Greater Harrisburg's Community Magazine

What’s in Your Lunchbox? Upcoming art exhibit will feature stories of culture clash in the cafeteria

Amie Bantz and some her lunchboxes that will be part of her “Lunchbox Moments” exhibit.

The school lunchroom can be a stressful place for kids. Who do you sit with? Whose mom packed them a lunch? Who gets the free lunch?

It’s even more anxiety-inducing when your food doesn’t look like all the other kids’.

In Harrisburg artist Amie Bantz’s upcoming exhibit, she unboxes the shared story that many Asian Americans have had in the cafeteria when their peers react to their traditional Asian food.

“I have a story, my mom has a story, all of my friends have stories,” she said. “I feel like that creates a collective narrative and identity.”

Bantz and other Asian Americans from the community painted about 90 lunchboxes with phrases and short stories from their own experiences with food. The boxes, along with other selections of Bantz’s art, will hang in the Carlisle Arts Learning Center next month.

As a Korean American, Bantz remembers having these “lunchbox moments” as a kid. Some of those memories are a part of the exhibit—like the time she asked her mom, a South Korean immigrant, to make mac and cheese, and she melted a Kraft single on top of white rice. Or there was the time she got in line to get a box of milk at lunch because all of the other kids were doing it, even though she was lactose intolerant, which she said is common among people of Asian descent.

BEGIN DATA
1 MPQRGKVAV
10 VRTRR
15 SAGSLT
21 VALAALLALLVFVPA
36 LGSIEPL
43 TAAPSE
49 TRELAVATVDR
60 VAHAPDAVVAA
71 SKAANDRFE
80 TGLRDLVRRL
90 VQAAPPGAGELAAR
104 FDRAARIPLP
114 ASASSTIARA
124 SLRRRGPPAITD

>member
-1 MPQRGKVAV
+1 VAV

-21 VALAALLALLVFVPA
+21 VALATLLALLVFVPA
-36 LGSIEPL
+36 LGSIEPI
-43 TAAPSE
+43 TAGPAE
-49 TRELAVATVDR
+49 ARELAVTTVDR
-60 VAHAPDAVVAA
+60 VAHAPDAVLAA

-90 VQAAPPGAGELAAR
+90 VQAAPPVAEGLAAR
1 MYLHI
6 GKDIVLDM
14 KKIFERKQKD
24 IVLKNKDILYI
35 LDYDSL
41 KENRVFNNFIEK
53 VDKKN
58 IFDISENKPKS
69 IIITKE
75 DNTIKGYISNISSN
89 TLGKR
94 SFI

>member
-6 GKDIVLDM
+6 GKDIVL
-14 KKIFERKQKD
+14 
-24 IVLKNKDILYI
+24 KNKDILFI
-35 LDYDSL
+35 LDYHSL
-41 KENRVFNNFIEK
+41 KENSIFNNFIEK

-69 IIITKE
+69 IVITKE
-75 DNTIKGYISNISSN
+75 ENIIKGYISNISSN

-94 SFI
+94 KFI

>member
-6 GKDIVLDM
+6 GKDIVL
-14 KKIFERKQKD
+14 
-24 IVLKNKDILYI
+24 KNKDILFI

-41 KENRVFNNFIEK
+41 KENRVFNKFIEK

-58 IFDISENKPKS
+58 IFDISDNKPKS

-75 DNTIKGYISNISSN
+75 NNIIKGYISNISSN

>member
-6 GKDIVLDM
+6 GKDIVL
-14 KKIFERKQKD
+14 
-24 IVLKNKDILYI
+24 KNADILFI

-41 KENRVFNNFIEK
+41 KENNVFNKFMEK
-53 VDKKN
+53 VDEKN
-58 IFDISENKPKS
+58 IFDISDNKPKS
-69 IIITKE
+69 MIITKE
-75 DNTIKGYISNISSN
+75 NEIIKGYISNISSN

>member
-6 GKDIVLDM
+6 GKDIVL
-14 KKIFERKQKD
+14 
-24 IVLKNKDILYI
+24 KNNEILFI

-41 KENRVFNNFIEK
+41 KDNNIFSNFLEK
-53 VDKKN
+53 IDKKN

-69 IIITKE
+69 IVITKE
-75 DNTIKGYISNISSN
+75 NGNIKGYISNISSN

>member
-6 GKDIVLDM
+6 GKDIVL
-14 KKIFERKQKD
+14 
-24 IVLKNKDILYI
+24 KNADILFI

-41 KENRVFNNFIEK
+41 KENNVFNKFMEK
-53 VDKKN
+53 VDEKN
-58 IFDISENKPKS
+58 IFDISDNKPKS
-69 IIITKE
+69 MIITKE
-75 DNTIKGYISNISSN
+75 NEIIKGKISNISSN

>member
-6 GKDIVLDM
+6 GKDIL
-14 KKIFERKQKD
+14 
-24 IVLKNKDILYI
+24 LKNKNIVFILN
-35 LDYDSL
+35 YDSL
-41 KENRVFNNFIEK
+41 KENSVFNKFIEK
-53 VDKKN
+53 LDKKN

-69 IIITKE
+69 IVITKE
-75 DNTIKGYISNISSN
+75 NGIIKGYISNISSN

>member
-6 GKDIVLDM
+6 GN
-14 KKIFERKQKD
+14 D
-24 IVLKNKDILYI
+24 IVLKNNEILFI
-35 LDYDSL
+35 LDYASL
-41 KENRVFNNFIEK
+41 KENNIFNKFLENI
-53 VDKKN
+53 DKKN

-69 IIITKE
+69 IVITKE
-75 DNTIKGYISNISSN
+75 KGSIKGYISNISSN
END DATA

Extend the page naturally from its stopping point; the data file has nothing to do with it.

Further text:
“I really wanted it to be a little bit of humor, a little bit of seriousness, but ultimately just showcasing the Asian American experience in America through this one lens,” Bantz said.

As much as the project was a cathartic experience for Bantz, it was impactful to those from the community who she included, as well. She hosted classes to allow people to share their lunchbox moments and paint them on a lunchbox to be included in the show. The stories, she said, are even more emotional and impactful than she imagined.

“A lot of the folks that came to the workshops, I don’t think they realized that other people had that same moment,” she said. “I want other Asian Americans to be able to walk into that gallery and see all of the lunchboxes and stories and be like ‘oh, these are my people, they get it.’”

Bantz’s show comes on the heels of many instances of Asian hate crimes in the United States during the pandemic. She hopes that her exhibit keeps the conversation around the issue going, while also allowing room for people to giggle and smile a bit.

“Initially, this whole idea was just because I needed to do something to cope—I needed an outlet,” Bantz said. “And then I realized that other people needed an outlet.”

The exhibit will also include an interactive piece for people to share their lunchbox moments, reactions to the exhibit and stories of not fitting in. She hopes that community members of all cultures and races will participate.

“The only way to reduce hate is if we find common ground,” Bantz said. “That’s the whole premise of the show.”

“Lunchbox Moments” will be on display at the Carlisle Arts Learning Center from Aug. 6 to Sept. 18 in their 2nd floor gallery. For more information, visit Amie Bantz’s website.

If you like what we do, please support our work. Become a Friend of TheBurg!


Continue Reading